Stuck in Neutral is, more than anything else, a salute, tribute and testimonial to humanistic values, love and the need for kindness and connection.

As a relatively extreme anti-fascist/radical/socialist, it always surprises me that so many people with views antithetical to mine, love this book.

My views on humanism, freedom, and the value of life and the extremes of love are sewn into every page. Or at least that’s how I tried to write it.

How can people so diametrically opposed to everything I believe and feel, love the book so much?

But I think I’ve figured out part of the reason; The novel is more of a poem than a prose work, more an act of willful imagination than a carefully constructed imaginary world of the kind that make great fiction, great.

Poetry offers the reader the chance to fill in lots of blanks, blanks created by one’s own limitations and potentials. In this way, Stuck in Neutral is a literary Rorschach test:

Did his dad kill him or not? Of course not.

Of course.

What do you see in this inkblot? Two lovely butterflies,

Two cruel bats, the devil, an angel?

Fact is, we’re all in this mess together, and the better we get at figuring this out the better-off we’ll all be.

The protagonist of Stuck in Neutral is Shawn McDaniel, a 14-year-old boy who the whole world sees as incapable of learning or understanding much of anything at all.

Shawn is in a wheelchair, incapable of feeding himself or communicating with anyone, only (singularly) Shawn knows that he actually understands the world as well as anyone else.

In a seminal, critical scene, Shawn flashes back to a moment when two bullies are picking on him and he is rescued in a violent reaction by his enraged brother.

Everyone who has read the book or its companion novel, told from Shawn’s brother Paul’s POV, remembers this scene, the horror not only of the bullying, but of the intensity of the rescue and the way that in reaction to bullies, the very worst instincts in each of us can rise-up.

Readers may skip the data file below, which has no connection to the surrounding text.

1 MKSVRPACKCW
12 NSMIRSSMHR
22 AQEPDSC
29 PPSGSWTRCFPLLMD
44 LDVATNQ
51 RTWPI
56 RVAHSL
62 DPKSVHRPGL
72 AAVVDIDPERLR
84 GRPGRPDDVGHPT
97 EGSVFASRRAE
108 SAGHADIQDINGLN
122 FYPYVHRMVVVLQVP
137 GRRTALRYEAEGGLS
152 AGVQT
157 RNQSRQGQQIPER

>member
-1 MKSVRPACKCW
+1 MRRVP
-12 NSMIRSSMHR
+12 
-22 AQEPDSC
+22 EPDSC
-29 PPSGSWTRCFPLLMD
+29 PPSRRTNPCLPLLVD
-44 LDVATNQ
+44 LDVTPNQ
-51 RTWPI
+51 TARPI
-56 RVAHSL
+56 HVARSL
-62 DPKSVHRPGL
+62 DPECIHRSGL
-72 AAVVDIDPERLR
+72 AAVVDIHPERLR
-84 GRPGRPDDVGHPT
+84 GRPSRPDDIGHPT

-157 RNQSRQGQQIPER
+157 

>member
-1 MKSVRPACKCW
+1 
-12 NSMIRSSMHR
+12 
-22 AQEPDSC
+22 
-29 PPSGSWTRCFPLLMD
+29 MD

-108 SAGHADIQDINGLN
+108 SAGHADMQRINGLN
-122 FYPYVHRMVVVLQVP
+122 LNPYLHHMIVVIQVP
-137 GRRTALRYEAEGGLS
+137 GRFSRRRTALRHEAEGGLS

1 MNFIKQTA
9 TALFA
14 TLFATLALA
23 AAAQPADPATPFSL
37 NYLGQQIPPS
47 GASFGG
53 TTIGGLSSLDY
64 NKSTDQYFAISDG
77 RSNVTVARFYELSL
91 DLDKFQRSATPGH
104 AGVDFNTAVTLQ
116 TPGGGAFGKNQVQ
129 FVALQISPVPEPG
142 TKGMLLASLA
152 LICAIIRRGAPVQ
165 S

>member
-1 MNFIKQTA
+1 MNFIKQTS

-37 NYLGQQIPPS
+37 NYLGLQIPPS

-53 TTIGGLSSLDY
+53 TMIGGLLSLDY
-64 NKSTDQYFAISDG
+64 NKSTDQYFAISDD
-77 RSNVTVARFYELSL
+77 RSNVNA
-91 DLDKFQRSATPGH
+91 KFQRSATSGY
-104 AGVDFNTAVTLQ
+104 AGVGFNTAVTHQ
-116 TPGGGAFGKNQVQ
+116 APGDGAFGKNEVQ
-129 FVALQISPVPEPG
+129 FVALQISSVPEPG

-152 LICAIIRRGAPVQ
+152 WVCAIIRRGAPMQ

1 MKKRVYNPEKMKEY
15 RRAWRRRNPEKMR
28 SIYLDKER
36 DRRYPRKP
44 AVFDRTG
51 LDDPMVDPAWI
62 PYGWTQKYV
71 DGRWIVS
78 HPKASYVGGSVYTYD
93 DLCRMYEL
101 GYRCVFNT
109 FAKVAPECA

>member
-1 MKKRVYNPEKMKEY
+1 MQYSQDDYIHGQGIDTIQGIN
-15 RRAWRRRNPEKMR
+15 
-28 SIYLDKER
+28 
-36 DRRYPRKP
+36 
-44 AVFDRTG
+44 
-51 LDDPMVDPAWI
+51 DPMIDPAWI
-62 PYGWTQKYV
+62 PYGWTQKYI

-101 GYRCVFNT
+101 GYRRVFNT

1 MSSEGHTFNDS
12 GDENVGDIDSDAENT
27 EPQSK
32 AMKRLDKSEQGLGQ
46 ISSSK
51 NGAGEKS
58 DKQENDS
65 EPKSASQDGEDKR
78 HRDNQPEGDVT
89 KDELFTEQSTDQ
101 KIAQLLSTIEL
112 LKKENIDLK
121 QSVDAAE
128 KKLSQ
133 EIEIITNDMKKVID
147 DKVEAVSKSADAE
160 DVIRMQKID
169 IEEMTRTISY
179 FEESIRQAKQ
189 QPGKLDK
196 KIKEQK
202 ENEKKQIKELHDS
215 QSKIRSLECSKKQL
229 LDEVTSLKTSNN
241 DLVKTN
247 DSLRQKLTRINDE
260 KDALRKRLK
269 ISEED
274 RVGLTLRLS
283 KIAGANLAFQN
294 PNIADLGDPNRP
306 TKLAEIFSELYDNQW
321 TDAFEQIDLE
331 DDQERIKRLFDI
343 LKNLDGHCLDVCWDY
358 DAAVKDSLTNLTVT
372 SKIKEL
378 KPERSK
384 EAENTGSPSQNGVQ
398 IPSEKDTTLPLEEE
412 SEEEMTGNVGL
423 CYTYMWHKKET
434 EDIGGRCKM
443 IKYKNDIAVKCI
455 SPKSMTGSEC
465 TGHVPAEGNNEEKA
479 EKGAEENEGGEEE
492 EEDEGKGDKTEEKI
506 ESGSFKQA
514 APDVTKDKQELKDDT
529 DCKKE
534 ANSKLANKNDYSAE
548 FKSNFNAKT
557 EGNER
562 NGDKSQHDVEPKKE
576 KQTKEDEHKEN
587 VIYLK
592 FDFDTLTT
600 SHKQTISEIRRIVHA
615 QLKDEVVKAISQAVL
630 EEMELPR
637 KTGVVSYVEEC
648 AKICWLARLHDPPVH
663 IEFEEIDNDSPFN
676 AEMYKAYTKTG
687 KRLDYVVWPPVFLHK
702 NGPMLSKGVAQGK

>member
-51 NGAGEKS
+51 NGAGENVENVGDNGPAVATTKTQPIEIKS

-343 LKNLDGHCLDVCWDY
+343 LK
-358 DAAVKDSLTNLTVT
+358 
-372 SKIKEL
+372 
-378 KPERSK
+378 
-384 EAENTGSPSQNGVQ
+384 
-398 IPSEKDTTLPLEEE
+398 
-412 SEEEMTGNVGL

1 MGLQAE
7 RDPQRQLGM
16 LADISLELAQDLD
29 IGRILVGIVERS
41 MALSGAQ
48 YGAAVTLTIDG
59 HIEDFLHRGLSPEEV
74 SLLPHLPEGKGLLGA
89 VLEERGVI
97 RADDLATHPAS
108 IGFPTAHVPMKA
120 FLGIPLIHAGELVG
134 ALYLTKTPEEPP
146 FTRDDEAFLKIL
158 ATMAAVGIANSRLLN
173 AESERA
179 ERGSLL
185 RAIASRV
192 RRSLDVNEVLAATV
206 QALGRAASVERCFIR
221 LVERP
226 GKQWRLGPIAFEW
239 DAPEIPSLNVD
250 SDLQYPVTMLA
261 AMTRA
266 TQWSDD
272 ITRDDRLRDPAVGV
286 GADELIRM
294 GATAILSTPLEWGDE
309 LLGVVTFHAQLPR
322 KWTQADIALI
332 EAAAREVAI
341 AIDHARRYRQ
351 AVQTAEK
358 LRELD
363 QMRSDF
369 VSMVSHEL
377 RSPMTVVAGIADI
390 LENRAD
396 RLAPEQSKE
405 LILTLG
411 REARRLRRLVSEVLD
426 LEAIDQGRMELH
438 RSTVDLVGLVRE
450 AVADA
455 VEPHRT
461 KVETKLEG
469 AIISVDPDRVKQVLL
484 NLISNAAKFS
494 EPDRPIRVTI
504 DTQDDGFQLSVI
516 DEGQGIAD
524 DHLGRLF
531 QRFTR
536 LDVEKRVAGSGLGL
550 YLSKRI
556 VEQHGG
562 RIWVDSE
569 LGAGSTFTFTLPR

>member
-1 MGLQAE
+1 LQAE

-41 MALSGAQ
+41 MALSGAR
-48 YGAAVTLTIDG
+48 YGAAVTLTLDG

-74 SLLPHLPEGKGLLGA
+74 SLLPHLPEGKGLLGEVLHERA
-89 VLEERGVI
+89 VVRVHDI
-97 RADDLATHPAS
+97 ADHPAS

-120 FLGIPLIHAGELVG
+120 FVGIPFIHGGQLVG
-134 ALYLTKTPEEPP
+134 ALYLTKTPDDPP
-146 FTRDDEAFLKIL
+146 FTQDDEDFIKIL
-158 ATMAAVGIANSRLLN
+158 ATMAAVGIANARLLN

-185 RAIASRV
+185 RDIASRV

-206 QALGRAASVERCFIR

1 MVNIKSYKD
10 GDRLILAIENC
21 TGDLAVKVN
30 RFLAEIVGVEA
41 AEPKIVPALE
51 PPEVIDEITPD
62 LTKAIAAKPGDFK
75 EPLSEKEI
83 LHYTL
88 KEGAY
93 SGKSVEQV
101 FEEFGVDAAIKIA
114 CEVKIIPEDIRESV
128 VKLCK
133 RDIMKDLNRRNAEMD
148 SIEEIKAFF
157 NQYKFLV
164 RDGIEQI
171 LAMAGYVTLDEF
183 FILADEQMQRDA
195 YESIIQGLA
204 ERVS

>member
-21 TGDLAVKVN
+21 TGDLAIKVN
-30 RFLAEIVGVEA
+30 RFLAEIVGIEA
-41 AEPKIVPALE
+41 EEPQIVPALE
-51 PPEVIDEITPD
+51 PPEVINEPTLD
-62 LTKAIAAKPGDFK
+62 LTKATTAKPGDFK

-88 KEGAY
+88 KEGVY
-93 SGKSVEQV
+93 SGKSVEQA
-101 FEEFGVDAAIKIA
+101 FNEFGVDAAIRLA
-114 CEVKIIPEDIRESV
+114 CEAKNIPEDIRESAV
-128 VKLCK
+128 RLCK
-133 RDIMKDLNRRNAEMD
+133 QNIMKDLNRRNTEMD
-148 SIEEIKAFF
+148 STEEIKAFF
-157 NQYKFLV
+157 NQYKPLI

We haven’t heard as much, recently, about the increase of bullying in schools and elsewhere as we first heard following the election of Trump. Schools being closed due to Covid-19 may be part of the explanation.

As someone tragically and ironically pointed out, March 2020 was the first March in many years where there were no school shootings.

But speaking to educators and kids, bullying is still widespread and problematical in their worlds, and especially prevalent against kids with disabilities, both in schools and in our communities.

Our literature, not just for teens, tweens and children, but for ALL of us must continue to confront the spiritual and physical dangers of bullying in all its forms.

I am glad and honored that my novels continue to be part of that confrontation.

I hope, regardless of your political orientation, that you continue to look at the deep cruelty at the heart of bullying and to stand up against it, always.


Consciousness and Soul Stuck in Neutral

My poem Sheehan told my story — SIN tells Shawn’s

Every time a follower of mine reads and reacts to my pinned story Sheehan, I am reminded of who I am as a writer and a human being. And why I’m doing this thing we do.

No single event or experience can represent all of ourselves. We are a blend of loving, good qualities and selfish bad ones. I am the worst of men and the best, the kindest and most generous and the most cruel and evil.

As writers and poets I think our most important task, a lifelong learning responsibility, is to look at ourselves and our lives and try to always put love at the center of our purpose, our understanding, and our growth and learning, using our words to advance this purpose.

Reading my Sheehan poem will burn part of you up. It will scar you and it was meant to do so.

Reading Stuck in Neutral asks you to consider more fully what a human life means, yours and mine and everyone else’s. These two works tell a reader everything that matters about my work, my life and, hopefully about the human capacity to survive loss and replace despair with love and hope. Not a bad way to spend one’s life . . . not bad at all.

We each have a story to tell and a reason for being alive; the trick is to find both these things and spend your consciousness and energy showing your progress on this journey to your soul.

Great work if you can let yourself work it.

Just Weighing Separator